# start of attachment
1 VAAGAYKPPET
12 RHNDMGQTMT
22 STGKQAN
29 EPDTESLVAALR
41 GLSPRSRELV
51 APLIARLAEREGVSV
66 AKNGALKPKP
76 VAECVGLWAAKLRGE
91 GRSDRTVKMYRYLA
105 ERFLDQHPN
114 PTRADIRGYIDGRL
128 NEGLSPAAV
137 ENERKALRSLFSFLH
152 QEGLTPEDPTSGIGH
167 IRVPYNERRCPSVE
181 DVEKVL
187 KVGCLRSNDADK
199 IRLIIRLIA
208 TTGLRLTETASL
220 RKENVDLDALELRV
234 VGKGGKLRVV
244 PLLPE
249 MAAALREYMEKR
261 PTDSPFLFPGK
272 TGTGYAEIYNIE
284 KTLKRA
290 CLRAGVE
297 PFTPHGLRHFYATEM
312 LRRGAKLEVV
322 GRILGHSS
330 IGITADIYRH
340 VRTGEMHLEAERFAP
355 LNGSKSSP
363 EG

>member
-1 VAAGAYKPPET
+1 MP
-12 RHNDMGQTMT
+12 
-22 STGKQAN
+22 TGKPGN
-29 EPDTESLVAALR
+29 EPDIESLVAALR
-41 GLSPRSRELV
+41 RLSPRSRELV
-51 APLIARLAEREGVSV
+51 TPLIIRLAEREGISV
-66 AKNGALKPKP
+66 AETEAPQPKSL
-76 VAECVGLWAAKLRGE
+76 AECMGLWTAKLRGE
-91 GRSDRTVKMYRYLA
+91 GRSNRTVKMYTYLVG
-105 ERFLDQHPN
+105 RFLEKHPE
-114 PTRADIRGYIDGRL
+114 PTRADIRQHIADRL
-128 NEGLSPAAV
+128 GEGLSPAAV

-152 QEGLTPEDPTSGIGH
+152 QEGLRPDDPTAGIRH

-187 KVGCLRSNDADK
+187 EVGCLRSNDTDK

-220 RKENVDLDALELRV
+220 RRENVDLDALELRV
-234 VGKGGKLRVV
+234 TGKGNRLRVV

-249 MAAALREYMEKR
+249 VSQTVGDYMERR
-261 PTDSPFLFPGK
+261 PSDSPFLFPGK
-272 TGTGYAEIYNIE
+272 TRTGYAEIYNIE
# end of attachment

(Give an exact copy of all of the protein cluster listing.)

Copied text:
1 VAAGAYKPPET
12 RHNDMGQTMT
22 STGKQAN
29 EPDTESLVAALR
41 GLSPRSRELV
51 APLIARLAEREGVSV
66 AKNGALKPKP
76 VAECVGLWAAKLRGE
91 GRSDRTVKMYRYLA
105 ERFLDQHPN
114 PTRADIRGYIDGRL
128 NEGLSPAAV
137 ENERKALRSLFSFLH
152 QEGLTPEDPTSGIGH
167 IRVPYNERRCPSVE
181 DVEKVL
187 KVGCLRSNDADK
199 IRLIIRLIA
208 TTGLRLTETASL
220 RKENVDLDALELRV
234 VGKGGKLRVV
244 PLLPE
249 MAAALREYMEKR
261 PTDSPFLFPGK
272 TGTGYAEIYNIE
284 KTLKRA
290 CLRAGVE
297 PFTPHGLRHFYATEM
312 LRRGAKLEVV
322 GRILGHSS
330 IGITADIYRH
340 VRTGEMHLEAERFAP
355 LNGSKSSP
363 EG

>member
-1 VAAGAYKPPET
+1 MP
-12 RHNDMGQTMT
+12 
-22 STGKQAN
+22 TGKPGN
-29 EPDTESLVAALR
+29 EPDIESLVAALR
-41 GLSPRSRELV
+41 RLSPRSRELV
-51 APLIARLAEREGVSV
+51 TPLIIRLAEREGISV
-66 AKNGALKPKP
+66 AETEAPQPKSL
-76 VAECVGLWAAKLRGE
+76 AECMGLWTAKLRGE
-91 GRSDRTVKMYRYLA
+91 GRSNRTVKMYTYLVG
-105 ERFLDQHPN
+105 RFLEKHPE
-114 PTRADIRGYIDGRL
+114 PTRADIRQHIADRL
-128 NEGLSPAAV
+128 GEGLSPAAV

-152 QEGLTPEDPTSGIGH
+152 QEGLRPDDPTAGIRH

-187 KVGCLRSNDADK
+187 EVGCLRSNDTDK

-220 RKENVDLDALELRV
+220 RRENVDLDALELRV
-234 VGKGGKLRVV
+234 TGKGNRLRVV

-249 MAAALREYMEKR
+249 VSQTVGDYMERR
-261 PTDSPFLFPGK
+261 PSDSPFLFPGK
-272 TGTGYAEIYNIE
+272 TRTGYAEIYNIE